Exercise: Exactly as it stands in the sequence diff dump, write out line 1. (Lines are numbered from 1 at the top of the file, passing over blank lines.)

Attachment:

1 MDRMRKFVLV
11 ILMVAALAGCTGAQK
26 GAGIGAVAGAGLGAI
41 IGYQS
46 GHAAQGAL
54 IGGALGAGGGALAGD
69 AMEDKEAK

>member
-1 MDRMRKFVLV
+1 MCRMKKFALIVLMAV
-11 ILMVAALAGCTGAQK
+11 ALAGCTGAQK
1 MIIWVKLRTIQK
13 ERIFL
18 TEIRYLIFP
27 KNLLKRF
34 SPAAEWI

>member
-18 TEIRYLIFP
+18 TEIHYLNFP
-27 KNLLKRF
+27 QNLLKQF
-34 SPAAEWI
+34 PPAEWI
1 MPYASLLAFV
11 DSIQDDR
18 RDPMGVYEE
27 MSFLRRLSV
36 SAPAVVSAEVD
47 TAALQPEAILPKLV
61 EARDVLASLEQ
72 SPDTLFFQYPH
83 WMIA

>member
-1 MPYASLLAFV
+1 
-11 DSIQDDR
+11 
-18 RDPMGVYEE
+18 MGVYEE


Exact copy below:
1 MDRMRKFVLV